The city of Tallahassee, Fla., is moving toward 100 percent clean energy with the help of a tool developed by the National Renewable Energy Laboratory.
In 2019, Tallahassee set a goal of achieving 100 percent net clean, renewable energy by 2050. The city’s interim goals call for having all municipal buildings, light-duty vehicles, and buses powered by clean energy by 2035. To date, all municipal buildings are covered by solar energy, a third of its bus fleet is electric, and more than 15 percent of its light duty fleet is electric. Tallahassee city planners are now looking at a path forward for the rest of the community.
“As a municipal utility, we began the clean energy journey decades ago by offering energy-efficiency incentives and free energy audits to our customers,” Michael Ohlsen, clean energy and resource planning manager for Tallahassee’s electric and gas utility, said in a statement. “Transforming our utility to clean energy, as well as electrifying our transportation sector, will expand this commitment exponentially and requires a thoughtful, concerted approach.”
To assist in that process, Tallahassee sought assistance from NREL, which has created a toolkit specifically to help Florida communities. The toolkit outlines resources at every planning stage for energy efficiency, renewable energy, and sustainable transportation. It also contains a searchable database that may be relevant to many communities across the United States, not just Florida, NREL said.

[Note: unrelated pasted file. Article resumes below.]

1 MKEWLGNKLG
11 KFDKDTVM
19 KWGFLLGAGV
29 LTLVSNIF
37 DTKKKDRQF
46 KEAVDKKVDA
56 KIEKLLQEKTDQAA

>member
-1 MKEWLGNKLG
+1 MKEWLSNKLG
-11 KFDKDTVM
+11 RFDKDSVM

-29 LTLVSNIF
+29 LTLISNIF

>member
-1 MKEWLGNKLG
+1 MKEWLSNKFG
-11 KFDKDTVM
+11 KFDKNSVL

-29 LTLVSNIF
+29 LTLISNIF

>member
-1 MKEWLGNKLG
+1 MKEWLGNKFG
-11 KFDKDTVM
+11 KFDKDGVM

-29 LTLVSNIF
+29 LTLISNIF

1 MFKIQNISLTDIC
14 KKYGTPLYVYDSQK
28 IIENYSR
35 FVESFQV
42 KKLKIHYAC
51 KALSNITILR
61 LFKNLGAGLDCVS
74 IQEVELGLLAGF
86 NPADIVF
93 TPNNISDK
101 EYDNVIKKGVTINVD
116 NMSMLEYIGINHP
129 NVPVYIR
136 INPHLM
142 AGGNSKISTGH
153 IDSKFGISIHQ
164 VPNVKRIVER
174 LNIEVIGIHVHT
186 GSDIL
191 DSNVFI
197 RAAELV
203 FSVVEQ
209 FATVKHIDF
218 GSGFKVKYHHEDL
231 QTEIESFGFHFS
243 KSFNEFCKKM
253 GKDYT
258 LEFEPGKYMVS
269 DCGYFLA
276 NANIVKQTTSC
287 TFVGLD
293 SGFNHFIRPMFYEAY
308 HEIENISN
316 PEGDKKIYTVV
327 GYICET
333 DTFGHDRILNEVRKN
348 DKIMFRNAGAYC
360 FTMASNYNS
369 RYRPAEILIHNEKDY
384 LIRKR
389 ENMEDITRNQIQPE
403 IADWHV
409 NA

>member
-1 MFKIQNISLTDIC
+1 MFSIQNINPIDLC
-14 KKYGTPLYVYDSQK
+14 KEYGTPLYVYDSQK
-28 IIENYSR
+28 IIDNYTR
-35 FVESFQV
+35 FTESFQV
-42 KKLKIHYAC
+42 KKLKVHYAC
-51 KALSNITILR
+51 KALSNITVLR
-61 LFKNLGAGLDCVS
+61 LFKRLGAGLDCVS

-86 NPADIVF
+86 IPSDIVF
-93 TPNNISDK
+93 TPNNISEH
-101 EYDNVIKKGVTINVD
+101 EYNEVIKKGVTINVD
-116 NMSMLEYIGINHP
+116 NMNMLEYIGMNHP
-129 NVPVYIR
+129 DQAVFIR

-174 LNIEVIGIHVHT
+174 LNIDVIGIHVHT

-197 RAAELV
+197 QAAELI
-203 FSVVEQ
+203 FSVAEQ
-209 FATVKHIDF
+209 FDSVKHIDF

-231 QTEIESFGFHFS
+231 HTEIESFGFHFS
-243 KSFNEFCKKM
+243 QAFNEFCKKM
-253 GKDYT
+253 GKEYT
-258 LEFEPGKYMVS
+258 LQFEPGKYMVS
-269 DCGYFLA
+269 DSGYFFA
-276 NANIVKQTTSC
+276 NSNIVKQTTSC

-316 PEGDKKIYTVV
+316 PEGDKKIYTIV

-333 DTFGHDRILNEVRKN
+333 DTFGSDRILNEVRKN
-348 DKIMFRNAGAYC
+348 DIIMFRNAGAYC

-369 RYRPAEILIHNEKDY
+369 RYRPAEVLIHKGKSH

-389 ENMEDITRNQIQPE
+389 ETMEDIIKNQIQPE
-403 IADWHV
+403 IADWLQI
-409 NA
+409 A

In 2022, NREL worked with Tallahassee and Sarasota, looking at different aspects of the clean energy planning process and shared the full potential of its State and Local Planning for Energy platform and its Low-Income Energy Affordability Data tool.
“The new toolkit takes a city or energy planner’s approach to outlining the resources needed for each step of implementing a clean energy project,” Katie Richardson, NREL group manager, said in a statement. “From convening stakeholders to iterating on successes, the toolkit can help local governments, utilities, planners, developers, funders, advocacy groups, and community members achieve their energy goals.”
Tallahassee conducted three rounds of public engagement between 2020 and 2022 to seek insights and guidance at each stage of the planning process and is now developing policy and program recommendations.
“Having extra tools available assisted us in displaying complex information in an approachable way,” Ohlsen said. “This helped facilitate constructive conversations with our citizens. It also helped us understand what the data was saying and how it informs the planning process.”